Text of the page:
1. Inmate Villiers
Inmate Villiers, D-96687, was a porter in the dayroom and observed what occurred from the time Defendants entered Plaintiff's cell until he was dragged to the rotunda. The testimony of Inmate Villiers will further the resolution of the action. Inmate Villers observed Defendants Greene, Rangel and Cano stomp on the back of Plaintiff's head and back, while pulling Plaintiff's arms above his head. Inmate Villers heard Plaintiff scream, begging them to stop and heard a heavy set correctional officer say, "602 that bitch," while kicking Plaintiff. Inmate Villiers is currently housed at R.J. Donovan in San Diego. Granting Plaintiff's request to allow this inmate to testify would require transferring him to a facility closer to the courthouse. Since Inmate Villiers' testimony is relevant and based upon his observations of the incident at issue in this action, Plaintiff's motion to transport inmate Villliers shall be granted.
2. Inmate Reeder
In his original motion Plaintiff failed to include any information regarding the testimony of Inmate Reeder, H-73687. Plaintiff has included a declaration from the witness in his motion for reconsideration. Inmate Reeder was taking a shower and observed Defendants Green, Rangle and Cano stomp on Plaintiff's back, neck, and head, and pulling his arms up over his head while Plaintiff screamed in pain. Inmate Reeder is housed at High Desert State Prison "HDSP" in Susanville. Granting Plaintiff's request to transport Inmate Reeder would require that he be transported to an institution closer to the courthouse. While the testimony of Inmate Reeder is similar to that of other potential witnesses, he did observe the incidents at issue in this action. Inmate Reeder's testimony will further the resolution of this action, and the Court will grant Plaintiff's request to transport Inmate Reeder for trial.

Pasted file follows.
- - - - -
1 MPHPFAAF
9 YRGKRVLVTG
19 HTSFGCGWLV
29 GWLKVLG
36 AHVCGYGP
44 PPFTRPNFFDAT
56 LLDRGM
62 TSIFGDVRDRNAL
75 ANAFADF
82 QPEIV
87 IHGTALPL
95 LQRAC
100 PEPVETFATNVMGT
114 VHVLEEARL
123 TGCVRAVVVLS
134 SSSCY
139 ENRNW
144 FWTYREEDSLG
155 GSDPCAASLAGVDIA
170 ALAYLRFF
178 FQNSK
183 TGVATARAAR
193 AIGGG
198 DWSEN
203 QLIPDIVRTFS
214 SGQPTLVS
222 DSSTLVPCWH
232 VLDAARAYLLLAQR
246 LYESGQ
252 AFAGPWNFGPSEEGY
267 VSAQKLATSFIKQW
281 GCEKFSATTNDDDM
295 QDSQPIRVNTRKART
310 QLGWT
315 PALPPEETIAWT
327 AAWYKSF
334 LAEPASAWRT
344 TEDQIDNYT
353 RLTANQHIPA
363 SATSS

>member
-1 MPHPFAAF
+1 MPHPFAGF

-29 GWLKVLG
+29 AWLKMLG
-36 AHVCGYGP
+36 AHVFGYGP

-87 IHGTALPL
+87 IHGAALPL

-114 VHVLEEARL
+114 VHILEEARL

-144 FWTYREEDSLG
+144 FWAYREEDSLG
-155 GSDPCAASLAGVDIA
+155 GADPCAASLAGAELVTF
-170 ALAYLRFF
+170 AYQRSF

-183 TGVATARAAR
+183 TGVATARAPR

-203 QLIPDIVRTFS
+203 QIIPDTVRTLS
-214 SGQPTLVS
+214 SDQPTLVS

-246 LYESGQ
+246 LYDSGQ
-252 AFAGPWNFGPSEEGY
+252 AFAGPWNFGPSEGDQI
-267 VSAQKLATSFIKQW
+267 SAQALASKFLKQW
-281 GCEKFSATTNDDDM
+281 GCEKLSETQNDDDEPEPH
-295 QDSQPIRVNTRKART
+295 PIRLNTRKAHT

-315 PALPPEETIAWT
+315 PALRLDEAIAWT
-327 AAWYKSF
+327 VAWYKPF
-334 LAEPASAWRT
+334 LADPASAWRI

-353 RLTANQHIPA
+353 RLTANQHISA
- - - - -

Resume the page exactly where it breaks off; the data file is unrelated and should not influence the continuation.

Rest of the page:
3. Inmate Wellwood
Inmate Wellwood, T-37350, saw Defendants dragging Plaintiff across the dayroom floor on his stomach, but once they reached the breezeway his view was blocked. Inmate Wellwood is currently housed at Mule Creek State Prison "MCSP". Granting Plaintiff's request to transport Inmate Wellwood would require that he be transported to an institution closer to the courthouse.
Plaintiff's request to transport witnesses includes multiple witnesses that will testify to the fact that he was pulled across the dayroom floor. Inmate Wellwood's testimony is limited to this single fact as he did not observe anything that occurred after Defendants dragged Plaintiff to the breezeway. Since the testimony offered by Inmate Wellwood is cumulative and limited to a single observation the inconvenience and expense of transporting him for trial is outweighed by any benefit he could provide. Plaintiff's motion to transport Inmate Wellwood is denied.
4. Inmate Exmundo
Inmate Exmundo, H-25509, currently housed at Pleasant Valley State Prison, was not present and cannot testify to any of the incidents at issue in this action. Plaintiff intends to call Inmate Exmundo to testify as a rebuttal witness that in retaliation for Inmate Exmundo filing grievances and lawsuits, prison officials have filed rule violation reports against him that have been dismissed, false information has been written in his medical file, and he has observed other incidents of excessive force and retaliation against Plaintiff after this action was filed.